Progress (Russian: Прогресс) is a Russian (formerly Soviet) research station in Antarctica. It is located at the Larsemann Hills Oasis on the shore of Prydz Bay.
The station was established by the 33rd Soviet Antarctic Expedition on April 1, 1988 and was moved to another place on February 26, 1989 In 2000, work was temporarily halted but it reopened in 2003.
A landing field is located close to the station for air connection with other stations. From 1998-2001 work was done on the moving of transportation devices to Progress from Mirny Station.
In 2004 work began on a year-round facility at the station. On October 4, 2008, a fire broke out at the construction site resulting in the death of a construction worker and two serious injuries. The fire resulted in the complete loss of the new structure, as well as damage to the station's communications and scientific equipment.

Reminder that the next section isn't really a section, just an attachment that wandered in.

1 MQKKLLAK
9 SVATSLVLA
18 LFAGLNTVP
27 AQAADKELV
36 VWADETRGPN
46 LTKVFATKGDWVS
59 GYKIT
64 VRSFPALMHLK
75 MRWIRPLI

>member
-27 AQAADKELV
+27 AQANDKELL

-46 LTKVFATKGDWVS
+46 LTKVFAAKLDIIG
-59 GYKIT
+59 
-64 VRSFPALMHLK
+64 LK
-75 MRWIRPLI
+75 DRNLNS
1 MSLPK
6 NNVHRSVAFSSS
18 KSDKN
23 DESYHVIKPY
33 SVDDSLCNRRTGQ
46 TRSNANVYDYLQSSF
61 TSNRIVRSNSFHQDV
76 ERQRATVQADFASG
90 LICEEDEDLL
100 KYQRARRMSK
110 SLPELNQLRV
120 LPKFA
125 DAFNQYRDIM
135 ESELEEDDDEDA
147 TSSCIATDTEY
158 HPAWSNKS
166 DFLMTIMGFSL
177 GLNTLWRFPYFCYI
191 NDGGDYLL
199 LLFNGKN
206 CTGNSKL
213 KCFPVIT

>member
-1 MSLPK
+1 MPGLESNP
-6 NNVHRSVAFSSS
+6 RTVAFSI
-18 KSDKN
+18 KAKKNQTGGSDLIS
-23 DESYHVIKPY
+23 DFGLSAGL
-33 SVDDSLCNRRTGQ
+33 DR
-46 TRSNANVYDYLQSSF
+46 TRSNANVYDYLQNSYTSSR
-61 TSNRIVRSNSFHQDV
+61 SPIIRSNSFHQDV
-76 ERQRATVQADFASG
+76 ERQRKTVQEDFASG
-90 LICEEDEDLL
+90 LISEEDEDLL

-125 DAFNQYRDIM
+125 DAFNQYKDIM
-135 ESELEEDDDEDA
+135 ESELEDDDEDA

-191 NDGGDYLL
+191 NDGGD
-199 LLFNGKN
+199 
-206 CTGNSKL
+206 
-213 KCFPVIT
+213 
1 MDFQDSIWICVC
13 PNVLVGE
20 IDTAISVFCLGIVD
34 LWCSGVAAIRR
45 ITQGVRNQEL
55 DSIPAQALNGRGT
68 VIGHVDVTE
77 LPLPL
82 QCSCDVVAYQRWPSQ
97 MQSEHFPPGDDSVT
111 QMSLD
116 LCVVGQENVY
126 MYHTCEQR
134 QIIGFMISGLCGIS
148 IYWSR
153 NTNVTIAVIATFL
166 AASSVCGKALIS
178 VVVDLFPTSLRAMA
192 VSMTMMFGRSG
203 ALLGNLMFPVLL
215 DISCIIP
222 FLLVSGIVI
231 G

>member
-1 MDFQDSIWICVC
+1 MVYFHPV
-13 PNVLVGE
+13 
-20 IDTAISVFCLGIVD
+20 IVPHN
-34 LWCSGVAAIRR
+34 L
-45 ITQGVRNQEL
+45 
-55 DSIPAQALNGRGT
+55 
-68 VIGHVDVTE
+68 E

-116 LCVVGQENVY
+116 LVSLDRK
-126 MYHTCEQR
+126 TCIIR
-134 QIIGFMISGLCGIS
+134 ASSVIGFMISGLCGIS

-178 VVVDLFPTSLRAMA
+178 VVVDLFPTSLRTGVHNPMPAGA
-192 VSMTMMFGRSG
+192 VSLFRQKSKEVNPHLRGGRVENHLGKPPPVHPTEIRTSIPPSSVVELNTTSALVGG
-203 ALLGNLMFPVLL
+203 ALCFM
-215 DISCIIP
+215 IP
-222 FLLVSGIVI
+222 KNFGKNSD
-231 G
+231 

RV AKADEMIK FEDOROV
The R/V Akademik Fyodorov (Russian: Академик Фёдоров) is a Russian scientific diesel-electric research vessel, the flagship of the Russian polar research fleet. It was built in Rauma, Finland for the former Soviet Union and completed on September 8, 1987. It started operations on October 24, 1987 in the USSR. The ship was named after a Soviet polar explorer, academician of the USSR Academy of Sciences Evgeny Fyodorov, who worked on the first Soviet manned drifting ice station North Pole-1.
Leningradskaya station was a Soviet Antarctic research station, located at 69°30′S 159°23′E / 69.5°S 159.383°E / -69.5; 159.383 (the north shore of Victoria Land, at the Oates Coast). It was opened on February 25, 1971 by the members of the 15th Soviet Antarctic Expedition. It closed in 1991, but during its lifetime was host to studies of meteorology, Earth magnetism, oceanology and glaciology.
In February 2006, Valeriy Lukin, the head of the Russian Antarctic Expedition (RAE), said:
There are plans to open the mothballed stations Molodyozhnaya, Leningradskaya and Russkaya in the 2007-2008 season. This will bring great benefits because these stations are located in the Pacific sector of Antarctica, which is poorly covered by scientific studies.